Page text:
What to Do If Your Dog Is Burned

Most dogs tend to fear fire enough to avoid it but sometimes they touch something hot inadvertently or singe themselves by brushing too close to a fire.   They can also scald themselves by knocking over a hot beverage or suffer burns as a result of electric shock.   They can also suffer from chemical burns or burns from toxic cleaners or chemicals.   They also get sunburned when they loll around in the sun for too long.   Even a dog’s nose can be sunburned on a day when the UV rays from the sun are too high in intensity.  Here are the emergency treatments for various types of burns.  

Heat burns  

This can be the result of exposure to the sun, fire or scalding.  \

1.                 Do not apply butter, grease or any ointment to the burned area.  

2.                 Soak a cloth in cold water and hold it gently in place over the burned area  

3.                 Send for the vet if the burn seems serious. A superficial burn is painful, reddens the skin and singes the hair, but the latter will not pull out easily. A serious burn is actually less painful because the nerves have been destroyed. The skin may be white, black or brown, and the hair will either be gone completely or will pull out easily.   Do not allow the pet to lick the burn.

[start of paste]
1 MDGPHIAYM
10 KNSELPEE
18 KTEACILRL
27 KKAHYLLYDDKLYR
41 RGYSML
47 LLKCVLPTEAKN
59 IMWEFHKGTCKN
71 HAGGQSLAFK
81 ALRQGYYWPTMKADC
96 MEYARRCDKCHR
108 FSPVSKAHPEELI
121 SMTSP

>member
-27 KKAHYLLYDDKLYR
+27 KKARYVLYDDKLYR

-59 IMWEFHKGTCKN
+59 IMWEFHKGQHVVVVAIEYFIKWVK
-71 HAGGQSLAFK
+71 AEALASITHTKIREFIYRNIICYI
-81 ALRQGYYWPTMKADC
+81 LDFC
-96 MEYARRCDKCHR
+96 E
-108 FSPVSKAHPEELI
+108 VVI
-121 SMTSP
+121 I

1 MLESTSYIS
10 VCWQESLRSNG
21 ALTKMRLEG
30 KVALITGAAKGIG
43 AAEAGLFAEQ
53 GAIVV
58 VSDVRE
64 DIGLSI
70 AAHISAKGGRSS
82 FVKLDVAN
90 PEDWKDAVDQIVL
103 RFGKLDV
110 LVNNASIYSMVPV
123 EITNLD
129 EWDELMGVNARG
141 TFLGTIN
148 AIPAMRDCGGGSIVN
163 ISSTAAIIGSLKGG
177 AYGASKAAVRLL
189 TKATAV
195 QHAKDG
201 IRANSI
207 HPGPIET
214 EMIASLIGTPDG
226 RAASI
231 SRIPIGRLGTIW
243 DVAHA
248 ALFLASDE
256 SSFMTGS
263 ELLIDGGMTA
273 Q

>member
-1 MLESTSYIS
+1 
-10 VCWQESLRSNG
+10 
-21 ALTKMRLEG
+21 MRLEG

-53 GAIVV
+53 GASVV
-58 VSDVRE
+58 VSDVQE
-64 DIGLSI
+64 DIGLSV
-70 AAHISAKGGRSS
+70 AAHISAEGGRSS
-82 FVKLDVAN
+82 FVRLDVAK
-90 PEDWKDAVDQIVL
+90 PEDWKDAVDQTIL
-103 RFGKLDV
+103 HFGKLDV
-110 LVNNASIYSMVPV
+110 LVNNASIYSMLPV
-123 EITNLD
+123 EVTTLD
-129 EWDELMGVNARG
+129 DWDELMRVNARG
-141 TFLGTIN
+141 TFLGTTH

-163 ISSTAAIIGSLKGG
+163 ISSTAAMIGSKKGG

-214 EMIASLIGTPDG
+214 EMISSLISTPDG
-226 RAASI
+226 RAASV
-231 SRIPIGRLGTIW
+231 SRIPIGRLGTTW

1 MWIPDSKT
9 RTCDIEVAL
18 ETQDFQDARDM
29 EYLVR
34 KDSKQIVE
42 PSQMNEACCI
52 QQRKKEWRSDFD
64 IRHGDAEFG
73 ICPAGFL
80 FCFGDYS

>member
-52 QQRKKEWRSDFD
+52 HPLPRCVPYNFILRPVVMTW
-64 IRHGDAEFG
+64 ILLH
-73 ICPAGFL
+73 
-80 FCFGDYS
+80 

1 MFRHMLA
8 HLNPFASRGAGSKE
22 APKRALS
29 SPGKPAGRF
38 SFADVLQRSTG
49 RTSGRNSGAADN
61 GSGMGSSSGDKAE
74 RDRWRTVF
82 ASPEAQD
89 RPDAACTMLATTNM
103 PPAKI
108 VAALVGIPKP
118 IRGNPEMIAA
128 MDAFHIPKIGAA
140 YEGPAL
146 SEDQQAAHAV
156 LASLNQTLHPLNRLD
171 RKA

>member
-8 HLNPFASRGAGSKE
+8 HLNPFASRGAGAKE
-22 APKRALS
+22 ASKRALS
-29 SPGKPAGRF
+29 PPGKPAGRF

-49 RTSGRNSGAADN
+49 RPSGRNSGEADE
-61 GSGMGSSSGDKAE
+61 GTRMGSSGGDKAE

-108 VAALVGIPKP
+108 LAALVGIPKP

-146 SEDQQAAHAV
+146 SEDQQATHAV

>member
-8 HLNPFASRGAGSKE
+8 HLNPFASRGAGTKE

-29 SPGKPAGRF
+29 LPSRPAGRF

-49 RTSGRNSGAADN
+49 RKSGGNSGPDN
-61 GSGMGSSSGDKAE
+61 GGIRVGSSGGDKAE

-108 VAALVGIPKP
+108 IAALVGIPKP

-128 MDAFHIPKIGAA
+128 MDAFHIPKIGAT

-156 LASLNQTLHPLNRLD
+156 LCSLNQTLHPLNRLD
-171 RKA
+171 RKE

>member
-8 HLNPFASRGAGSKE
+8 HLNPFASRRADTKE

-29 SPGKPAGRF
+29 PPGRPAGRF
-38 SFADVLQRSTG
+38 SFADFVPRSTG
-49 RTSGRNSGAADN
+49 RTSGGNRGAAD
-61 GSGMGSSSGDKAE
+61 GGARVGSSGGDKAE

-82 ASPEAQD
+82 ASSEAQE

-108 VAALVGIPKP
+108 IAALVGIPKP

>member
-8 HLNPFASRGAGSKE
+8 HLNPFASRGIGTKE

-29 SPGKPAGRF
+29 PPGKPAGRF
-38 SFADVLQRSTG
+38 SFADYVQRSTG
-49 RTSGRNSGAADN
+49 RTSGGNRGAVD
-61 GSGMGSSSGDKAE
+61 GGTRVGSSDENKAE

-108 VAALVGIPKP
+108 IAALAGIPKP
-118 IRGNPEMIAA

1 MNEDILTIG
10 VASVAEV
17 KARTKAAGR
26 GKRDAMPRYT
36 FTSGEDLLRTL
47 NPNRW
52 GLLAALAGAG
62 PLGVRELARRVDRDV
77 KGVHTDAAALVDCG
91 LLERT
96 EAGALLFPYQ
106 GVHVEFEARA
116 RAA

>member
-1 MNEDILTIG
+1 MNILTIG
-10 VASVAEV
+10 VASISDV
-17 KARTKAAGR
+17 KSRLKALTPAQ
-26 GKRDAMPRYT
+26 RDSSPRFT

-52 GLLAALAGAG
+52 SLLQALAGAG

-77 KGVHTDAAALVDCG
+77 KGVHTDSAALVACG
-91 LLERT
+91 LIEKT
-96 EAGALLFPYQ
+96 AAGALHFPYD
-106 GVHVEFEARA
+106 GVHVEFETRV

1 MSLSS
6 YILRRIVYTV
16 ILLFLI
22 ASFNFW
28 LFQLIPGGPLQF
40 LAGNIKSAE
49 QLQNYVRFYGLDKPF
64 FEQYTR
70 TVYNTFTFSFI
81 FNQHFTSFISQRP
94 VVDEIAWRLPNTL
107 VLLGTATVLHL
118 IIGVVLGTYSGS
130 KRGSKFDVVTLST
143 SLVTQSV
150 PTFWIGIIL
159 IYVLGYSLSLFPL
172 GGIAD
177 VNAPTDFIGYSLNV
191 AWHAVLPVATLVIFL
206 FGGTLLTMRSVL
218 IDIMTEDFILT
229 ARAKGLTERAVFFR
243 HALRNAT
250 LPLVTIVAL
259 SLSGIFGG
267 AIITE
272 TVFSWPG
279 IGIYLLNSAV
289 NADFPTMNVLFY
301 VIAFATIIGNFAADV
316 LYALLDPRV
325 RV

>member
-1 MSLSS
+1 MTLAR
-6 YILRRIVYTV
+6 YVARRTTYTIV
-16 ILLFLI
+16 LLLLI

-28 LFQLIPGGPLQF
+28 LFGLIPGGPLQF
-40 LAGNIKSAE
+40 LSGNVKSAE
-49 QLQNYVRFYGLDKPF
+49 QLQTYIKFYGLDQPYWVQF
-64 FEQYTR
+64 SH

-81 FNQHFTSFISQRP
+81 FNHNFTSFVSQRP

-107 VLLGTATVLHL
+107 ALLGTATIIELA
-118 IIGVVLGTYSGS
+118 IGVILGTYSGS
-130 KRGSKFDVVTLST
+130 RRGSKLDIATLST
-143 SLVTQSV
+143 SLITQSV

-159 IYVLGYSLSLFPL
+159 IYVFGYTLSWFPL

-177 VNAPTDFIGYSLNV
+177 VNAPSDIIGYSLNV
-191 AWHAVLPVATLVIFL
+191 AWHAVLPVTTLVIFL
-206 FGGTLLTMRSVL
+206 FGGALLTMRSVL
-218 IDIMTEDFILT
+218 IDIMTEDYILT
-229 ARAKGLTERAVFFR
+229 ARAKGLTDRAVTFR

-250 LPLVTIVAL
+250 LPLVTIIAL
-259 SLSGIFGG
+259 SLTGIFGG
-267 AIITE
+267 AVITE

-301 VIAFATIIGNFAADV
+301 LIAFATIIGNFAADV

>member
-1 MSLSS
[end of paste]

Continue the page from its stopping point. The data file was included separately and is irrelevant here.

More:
4.                 Keep the burn covered with a wet dressing covered with thick dry towels. Make the dog lie down, restrained in warm blankets.   The vet may have your dog wear a plastic collar to help prevent it from licking the wound later

5.                 Give fluid as for dehydration, unless the dog is vomiting.   If the dog is dizzy then it needs to go immediately to the vet.  

6.                 Keep your pet warm and get him to a veterinarian as soon as possible.    

 Chemical burns  

1.                 Wash burned area with lots of plain water, especially if the chemical burns is around the face.   Avoid spreading the chemical to the eyes or mouth.  

2.                 If the burn is the result of acid, rinse with solution of 1-teaspoon bicarbonate of soda to one liter of water. If alkali, use plain water only.  

3.                 Apply soothing ointment.  

4.                 You should, of course get the dog to a veterinarian as soon as possible who will know how to exactly treat the specific type of chemical burn that your dog has. Be sure to bring the bottle with you so the vet knows exactly how to respond to the injury.  

This should go without saying but never leave a pet that has been burned to ,heal.,   Mother Nature will not just take care of it.   Get your animal the help it needs and take it to the vet immediately.   Most of all use common sense. For instance, do not try to give fluids to an animal that is unconscious.